Plans upsets for Europe-wide tobacco ad ban

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LONDON -- The U.K. has sparked a new controversy in the long-running European Union debate on banning tobacco advertising and sponsorship by announcing that it would only agree to a Europe-wide ban if sponsorship of Formula One motor racing is exempt.

The move comes perilously close to the December 4 meeting of EU member states at which the eight year old proposed directive had looked to have its best chance ever of getting through to legislation.

At that meeting, member states will be voting for the first time on a compromise of the draft directive. If the U.K. and Holland vote for the directive, it will be accepted.

That scenario looked likely until November 5 when details of the U.K.'s new position - announced at a meeting of the EU Council Working Group on Health the day before - emerged.

The new U.K. Labour government, which replaced the Conservative administration last May, had committed itself in its pre- election manifesto to a complete ban on all tobacco advertising and sponsorship at the national level, making the country's former blocking stance on the proposed EU ban look as though it would definitely change.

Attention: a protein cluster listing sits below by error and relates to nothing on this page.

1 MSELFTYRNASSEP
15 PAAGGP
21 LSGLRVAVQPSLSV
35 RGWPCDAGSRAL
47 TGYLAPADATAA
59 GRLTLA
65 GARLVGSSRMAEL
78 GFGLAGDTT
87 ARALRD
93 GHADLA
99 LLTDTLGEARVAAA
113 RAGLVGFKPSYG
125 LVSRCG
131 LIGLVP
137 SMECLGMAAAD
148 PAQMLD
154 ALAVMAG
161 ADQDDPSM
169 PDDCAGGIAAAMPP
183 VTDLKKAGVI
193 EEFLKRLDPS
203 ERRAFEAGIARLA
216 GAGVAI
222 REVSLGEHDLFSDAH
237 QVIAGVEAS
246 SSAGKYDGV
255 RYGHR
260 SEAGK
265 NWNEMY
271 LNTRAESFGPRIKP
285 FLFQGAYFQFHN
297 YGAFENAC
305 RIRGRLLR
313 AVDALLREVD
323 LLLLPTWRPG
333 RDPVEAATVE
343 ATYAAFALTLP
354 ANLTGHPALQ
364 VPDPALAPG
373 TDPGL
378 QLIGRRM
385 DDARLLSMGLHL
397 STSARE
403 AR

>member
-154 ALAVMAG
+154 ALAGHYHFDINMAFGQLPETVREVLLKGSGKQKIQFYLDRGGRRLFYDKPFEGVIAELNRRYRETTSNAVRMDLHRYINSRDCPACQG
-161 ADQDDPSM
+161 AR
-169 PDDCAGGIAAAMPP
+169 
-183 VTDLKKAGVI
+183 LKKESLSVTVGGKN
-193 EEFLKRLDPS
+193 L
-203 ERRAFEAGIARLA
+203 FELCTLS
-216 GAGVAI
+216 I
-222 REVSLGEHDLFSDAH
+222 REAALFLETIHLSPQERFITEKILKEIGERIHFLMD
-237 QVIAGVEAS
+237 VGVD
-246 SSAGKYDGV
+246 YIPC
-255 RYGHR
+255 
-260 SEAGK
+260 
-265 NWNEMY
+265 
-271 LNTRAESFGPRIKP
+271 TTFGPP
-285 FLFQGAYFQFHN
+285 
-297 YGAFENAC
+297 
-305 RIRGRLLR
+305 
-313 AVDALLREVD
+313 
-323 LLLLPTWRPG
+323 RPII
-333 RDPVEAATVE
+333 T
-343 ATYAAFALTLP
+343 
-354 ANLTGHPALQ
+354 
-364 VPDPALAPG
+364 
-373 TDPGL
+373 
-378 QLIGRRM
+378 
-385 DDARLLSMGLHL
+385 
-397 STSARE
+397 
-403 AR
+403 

With Holland also appearing to be ready to change its mind to a "yes", the previous five country blocking minority looked likely to be broken at the December 4 meeting.

Now, however, Commissioner Padraig Flynn, who drew up the draft EU legislation, claims that other member states will not accept the U.K. request to exempt Formula One, claiming that exclusion for a single sport is irrational. Germany was the only state to support the U.K. demand at the working group meeting.

"We only hope the U.K. will change its position because otherwise we see it scuppering the directive, which they say they support," says Barbara Nolan, spokeswoman for Commissioner Flynn. At the meeting, a compromise text had been "advancing well," she says. "We had high hopes for its acceptance on December 4."

There are two more meetings of the working group before the December 4 vote.

Copyright November 1997, Crain Communications Inc.

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